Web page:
Home

Invasive
Weed List


Swamp Thistle
(Cirsium muticum
Michx.)

Thistles of ND

As its name implies, swamp thistle is found in moist low-lying woodland areas, thickets, and near rivers and especially wet meadows. It is found in eastern North Dakota and in the Bottineau area. Swamp thistle is an elegant long-stemmed flowering plant that usually grows 3 to 6 feet tall. Swamp thistle has very few and weak spines on the leaf margins and no spines around the flower head, which is an easy way to tell it apart from field thistle and tall thistle.

Swamp thistle is a biennial with a soft, hollow, and ribbed stem green in color with fine hairs. The leaves are light green, oblong with deep lobes to lanceolate, and the lobes usually are tipped with a small weak spine and almost hairless.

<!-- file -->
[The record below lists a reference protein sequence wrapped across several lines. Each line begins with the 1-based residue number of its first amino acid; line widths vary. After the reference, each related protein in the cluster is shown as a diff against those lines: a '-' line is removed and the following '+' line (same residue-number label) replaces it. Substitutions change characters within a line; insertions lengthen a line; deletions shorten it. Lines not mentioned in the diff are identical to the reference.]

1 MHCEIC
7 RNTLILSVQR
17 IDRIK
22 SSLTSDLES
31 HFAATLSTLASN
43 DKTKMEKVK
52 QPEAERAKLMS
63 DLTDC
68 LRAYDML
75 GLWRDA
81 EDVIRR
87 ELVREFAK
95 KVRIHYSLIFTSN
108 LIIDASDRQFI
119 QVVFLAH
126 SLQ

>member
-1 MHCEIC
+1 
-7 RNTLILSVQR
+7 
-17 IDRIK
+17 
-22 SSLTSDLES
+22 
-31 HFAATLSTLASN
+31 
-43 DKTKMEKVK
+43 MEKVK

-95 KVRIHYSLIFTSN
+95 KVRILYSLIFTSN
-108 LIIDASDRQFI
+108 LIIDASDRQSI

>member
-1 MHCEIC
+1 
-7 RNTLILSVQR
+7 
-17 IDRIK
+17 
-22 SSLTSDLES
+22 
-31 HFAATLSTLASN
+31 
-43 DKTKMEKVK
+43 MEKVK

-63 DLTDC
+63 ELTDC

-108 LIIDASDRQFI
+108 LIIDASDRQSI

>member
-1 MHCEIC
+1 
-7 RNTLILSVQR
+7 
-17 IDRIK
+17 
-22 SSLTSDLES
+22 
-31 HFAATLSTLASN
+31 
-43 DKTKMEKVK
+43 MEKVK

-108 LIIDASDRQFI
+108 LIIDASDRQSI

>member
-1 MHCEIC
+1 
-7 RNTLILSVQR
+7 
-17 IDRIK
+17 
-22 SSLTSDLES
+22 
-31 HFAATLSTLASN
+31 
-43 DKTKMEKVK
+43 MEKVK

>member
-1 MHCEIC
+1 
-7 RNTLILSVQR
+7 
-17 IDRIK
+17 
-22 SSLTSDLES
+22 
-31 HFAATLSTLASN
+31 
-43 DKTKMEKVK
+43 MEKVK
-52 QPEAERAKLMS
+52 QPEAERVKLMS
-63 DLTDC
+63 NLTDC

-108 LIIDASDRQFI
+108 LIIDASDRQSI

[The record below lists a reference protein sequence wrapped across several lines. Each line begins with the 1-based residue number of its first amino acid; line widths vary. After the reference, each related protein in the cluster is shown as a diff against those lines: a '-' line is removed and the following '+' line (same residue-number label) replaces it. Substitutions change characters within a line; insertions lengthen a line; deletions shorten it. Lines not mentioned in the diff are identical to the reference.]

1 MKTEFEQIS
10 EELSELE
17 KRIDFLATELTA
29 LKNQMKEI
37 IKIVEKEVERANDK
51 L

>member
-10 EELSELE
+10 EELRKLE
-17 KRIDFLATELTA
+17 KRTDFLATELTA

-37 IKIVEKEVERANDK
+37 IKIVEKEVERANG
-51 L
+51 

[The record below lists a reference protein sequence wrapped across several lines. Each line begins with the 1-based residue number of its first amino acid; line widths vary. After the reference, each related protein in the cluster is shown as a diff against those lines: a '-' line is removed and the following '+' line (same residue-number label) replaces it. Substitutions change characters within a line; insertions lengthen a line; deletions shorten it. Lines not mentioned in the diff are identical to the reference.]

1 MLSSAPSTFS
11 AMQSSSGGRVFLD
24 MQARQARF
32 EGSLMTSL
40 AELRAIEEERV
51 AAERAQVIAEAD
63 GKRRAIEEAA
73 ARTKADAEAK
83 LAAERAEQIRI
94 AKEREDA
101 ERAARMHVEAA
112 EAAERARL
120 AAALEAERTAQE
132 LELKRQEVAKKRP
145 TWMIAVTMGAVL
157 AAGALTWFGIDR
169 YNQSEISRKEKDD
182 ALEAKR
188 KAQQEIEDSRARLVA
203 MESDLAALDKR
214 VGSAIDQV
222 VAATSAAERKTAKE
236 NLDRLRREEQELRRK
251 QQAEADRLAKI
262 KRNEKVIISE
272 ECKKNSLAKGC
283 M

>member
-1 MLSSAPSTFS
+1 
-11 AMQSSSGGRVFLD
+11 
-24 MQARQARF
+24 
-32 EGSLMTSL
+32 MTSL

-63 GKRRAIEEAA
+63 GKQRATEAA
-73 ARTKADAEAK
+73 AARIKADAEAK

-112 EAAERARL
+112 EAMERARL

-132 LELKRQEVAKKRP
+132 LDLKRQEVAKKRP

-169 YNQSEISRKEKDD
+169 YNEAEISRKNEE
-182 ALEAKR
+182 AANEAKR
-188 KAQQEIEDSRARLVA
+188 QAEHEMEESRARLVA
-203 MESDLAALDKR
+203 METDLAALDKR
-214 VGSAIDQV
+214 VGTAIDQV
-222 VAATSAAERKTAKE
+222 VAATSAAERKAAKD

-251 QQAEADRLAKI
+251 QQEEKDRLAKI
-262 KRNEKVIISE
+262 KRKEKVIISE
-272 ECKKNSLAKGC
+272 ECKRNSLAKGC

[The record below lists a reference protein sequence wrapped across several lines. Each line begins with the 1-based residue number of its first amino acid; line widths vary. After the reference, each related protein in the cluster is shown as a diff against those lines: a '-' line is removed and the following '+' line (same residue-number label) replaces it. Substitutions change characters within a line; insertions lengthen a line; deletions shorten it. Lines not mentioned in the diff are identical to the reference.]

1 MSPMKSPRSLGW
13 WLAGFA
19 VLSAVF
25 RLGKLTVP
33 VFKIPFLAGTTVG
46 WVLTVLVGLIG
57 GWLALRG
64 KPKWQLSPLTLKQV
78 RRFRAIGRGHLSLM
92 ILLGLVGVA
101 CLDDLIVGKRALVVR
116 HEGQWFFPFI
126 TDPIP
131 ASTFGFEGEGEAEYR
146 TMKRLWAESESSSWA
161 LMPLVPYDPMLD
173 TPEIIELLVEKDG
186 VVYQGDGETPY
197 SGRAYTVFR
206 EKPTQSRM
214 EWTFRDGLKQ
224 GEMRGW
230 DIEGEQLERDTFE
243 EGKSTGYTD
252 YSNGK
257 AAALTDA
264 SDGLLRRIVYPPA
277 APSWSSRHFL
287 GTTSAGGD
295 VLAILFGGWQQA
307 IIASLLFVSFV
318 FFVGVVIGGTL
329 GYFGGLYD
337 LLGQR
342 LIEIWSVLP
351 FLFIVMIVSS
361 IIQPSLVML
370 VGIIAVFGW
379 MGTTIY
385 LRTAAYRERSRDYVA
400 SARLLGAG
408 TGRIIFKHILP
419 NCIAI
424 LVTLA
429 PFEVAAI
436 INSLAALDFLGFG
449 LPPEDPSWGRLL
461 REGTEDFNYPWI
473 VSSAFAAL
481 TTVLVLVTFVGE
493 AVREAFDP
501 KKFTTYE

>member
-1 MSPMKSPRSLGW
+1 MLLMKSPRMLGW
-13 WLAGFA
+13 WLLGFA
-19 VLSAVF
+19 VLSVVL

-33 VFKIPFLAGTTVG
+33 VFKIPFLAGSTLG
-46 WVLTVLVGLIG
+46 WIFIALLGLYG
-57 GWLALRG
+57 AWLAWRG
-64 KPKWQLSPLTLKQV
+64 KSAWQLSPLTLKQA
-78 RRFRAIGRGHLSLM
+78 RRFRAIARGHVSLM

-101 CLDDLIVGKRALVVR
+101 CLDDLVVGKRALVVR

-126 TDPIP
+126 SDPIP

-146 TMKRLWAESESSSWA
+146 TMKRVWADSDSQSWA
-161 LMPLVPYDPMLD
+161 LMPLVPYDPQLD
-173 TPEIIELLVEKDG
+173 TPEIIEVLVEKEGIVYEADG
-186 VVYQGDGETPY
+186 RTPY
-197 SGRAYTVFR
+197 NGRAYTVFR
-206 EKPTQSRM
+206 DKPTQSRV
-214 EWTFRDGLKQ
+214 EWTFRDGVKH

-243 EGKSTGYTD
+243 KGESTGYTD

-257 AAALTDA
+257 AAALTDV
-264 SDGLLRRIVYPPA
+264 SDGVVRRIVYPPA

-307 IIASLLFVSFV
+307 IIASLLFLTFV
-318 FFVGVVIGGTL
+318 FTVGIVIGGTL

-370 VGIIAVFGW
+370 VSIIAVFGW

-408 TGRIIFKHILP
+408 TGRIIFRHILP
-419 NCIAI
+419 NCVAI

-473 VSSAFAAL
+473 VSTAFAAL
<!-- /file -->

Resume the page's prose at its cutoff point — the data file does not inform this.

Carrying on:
The leaves are up to 10 inches long and 4 inches wide at the base but become progressively smaller and more lanceolate towards the tip. The rosette leaves are generally oblong and can grow to 22 inches long and 8 inches wide.

Swamp thistle flowers somewhat earlier than field thistle, mid-July through early September. The heads are about 1.5 inches across and bell shaped, and the bracts are sticky and gray to white resembling cobwebs. The flowers are dark purple to lavender, generally the color of red wine (rarely white) and can be solitary or in clusters. The achenes are about 0.25 inches long, narrow, and dark brown to black in color with a yellow apical band.

The swamp metalmark butterfly will lay eggs only on swamp thistle which is the caterpillar's only food source.

Top